LPS considers bond election this fall
If you live within the borders of Littleton Public Schools, you should have recently found in your mail a survey asking if you think the district should take an $80 million bond issue to the voters in November.
“We’re not looking at doing anything particularly fancy other than trying to maintain a safe learning environment,” said Superintendent Scott Murphy.
He said the time is right to take advantage of low interest rates for what amounts to refinancing a mortgage — not a tax increase, he stresses. LPS has historically put a bond issue on the ballot every seven to 10 years; it’s been 11 since the last one. With the average age of the buildings around 50 years, there’s a lot of work to be done.
Murphy said the school board will likely decide later this summer whether to go forward. If so, and if the bond issue passes, the money would strictly be used for building maintenance and basic infrastructure such as roofs, sewer lines, gym floors, furnaces and electrical systems.
“These are the public’s assets,” he said. “It’s our job to take care of them the best we can.”
If it doesn’t pass, Murphy said the district will just keep reacting to emergencies, as it has done throughout the economic downturn.
“We can’t close another school,” he said. “It just wouldn’t be fair.”
Murphy stresses that a proposed statewide $1.1 billion tax increase for education — planned to be on the ballot this fall — has absolutely nothing to do with this local question, and that it does nothing to address capital improvements.
“Whether people say yes or no to the state issue has nothing to do with the buildings,” he said. “This is totally a community issue.”
The state issue concerns Senate Bill 213, which aims to increase average per-pupil funding from the state and includes certain new mandates that would affect districts statewide.
“We don’t know yet what the cost will be to people and how much will come back to the community,” said Murphy.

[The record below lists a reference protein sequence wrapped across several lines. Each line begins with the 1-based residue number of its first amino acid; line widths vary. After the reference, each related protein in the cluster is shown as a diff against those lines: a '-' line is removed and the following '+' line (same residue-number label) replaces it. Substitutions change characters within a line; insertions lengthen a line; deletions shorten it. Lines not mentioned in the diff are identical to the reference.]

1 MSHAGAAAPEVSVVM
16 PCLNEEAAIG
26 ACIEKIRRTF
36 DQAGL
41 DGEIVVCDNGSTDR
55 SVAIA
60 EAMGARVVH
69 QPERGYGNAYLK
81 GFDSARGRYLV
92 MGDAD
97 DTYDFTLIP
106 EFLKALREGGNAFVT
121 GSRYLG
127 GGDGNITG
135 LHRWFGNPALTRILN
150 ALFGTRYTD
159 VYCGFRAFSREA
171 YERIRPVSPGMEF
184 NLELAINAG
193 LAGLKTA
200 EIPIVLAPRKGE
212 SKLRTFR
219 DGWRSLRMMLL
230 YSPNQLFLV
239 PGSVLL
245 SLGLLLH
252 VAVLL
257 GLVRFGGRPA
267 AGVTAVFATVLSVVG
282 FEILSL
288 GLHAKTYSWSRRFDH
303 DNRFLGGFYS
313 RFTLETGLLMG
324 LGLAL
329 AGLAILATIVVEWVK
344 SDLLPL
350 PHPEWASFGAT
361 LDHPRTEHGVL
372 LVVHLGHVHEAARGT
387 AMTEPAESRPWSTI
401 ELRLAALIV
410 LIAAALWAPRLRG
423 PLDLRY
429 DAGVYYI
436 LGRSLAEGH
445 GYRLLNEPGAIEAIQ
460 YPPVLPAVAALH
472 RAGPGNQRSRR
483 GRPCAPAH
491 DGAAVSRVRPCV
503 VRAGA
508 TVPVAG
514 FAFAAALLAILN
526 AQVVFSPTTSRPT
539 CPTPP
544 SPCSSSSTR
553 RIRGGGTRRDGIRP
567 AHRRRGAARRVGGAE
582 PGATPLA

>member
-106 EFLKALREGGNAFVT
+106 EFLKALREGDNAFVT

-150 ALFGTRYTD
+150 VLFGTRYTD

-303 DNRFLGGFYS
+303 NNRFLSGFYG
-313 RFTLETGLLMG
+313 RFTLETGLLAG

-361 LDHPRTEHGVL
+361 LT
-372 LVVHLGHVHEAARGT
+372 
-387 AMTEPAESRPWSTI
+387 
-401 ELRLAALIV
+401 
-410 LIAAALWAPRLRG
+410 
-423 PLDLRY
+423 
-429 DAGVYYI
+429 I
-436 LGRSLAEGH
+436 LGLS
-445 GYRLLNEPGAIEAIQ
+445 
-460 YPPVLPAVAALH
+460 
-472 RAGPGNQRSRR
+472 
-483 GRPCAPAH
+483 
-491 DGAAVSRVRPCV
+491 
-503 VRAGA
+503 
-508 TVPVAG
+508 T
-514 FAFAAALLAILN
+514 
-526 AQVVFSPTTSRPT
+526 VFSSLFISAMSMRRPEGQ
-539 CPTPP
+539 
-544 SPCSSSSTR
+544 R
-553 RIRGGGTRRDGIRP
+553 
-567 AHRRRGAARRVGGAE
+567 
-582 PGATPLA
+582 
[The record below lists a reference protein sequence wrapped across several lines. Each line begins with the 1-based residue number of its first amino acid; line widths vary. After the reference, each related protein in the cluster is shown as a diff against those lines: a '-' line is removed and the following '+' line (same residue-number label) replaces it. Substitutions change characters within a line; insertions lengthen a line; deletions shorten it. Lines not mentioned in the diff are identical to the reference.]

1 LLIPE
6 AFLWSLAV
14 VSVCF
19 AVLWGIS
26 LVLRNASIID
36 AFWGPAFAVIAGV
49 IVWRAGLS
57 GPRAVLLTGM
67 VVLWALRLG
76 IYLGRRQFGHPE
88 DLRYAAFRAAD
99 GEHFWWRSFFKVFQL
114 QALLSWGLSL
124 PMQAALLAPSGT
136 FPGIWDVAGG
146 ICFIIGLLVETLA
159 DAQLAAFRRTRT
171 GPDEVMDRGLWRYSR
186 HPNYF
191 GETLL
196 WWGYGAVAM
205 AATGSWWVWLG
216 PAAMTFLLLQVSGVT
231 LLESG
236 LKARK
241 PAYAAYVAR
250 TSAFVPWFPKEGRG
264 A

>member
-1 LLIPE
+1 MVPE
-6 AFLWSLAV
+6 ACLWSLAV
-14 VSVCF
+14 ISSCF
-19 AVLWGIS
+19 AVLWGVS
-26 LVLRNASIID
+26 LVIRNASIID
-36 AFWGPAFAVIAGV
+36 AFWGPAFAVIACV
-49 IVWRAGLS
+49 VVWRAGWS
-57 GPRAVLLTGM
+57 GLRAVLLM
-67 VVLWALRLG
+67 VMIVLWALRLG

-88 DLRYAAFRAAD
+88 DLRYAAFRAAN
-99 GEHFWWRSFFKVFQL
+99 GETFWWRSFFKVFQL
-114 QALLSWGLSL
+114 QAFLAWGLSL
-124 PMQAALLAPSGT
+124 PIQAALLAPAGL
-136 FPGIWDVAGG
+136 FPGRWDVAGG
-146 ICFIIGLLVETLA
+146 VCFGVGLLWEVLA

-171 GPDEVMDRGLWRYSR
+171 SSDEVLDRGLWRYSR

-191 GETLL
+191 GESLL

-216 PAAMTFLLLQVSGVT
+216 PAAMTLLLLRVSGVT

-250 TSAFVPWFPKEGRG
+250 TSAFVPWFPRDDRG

He said it’s still unclear exactly how the state would regulate how the money is spent. LPS lobbied to retain local control and some flexibility, he said, mostly to no avail.
“The state views the needs of the community in a way that is not the desire of the community,” he said. “Make no mistake, we understand we all have an obligation to children who are struggling, but at what cost? Because all children have needs. … All boats must float, and that was what we fought for.”
If the voters reject the statewide tax increase, districts could get stuck with the new mandates but no additional money to fund them. For example, the new test that’s replacing the Colorado Student Assessment Program is an improvement, says Murphy, because it not only measures what kids know but how they think and solve problems. But the actual test, given electronically, literally does not fit on the Netbooks the district uses, and it could cost $1 million to replace them.
“A lot of legislation is well intended and individually may improve things, but collectively, over time, it feels like a wheelbarrow full of work that lands on a teacher’s desk and takes time away from teaching,” Murphy said. “If we’re mandated to get to the top of the mountain, we need the right equipment to get there.”
Along with districts throughout the state, LPS also closely monitored the Lobato case, in which the Colorado Supreme Court ruled current funding methods are constitutional after the plaintiffs challenged their sufficiency. Murphy said it at least put the issue in front of the public.
“It would have required a discussion, and for people to roll up their sleeves like adults do and come up with a solution,” he said. “There was a little bit of fear-mongering that if they were to prevail, the state would go broke.”
In the meantime, Murphy just hopes to find a way to keep the district’s buildings standing solid. He notes that the LPS community has historically been very supportive in bond and mill-levy elections.
“We’re blessed with a community that’s very active and clear about what they want,” he said. “What we always come back to is that here in LPS, there’s a lot to be proud of.”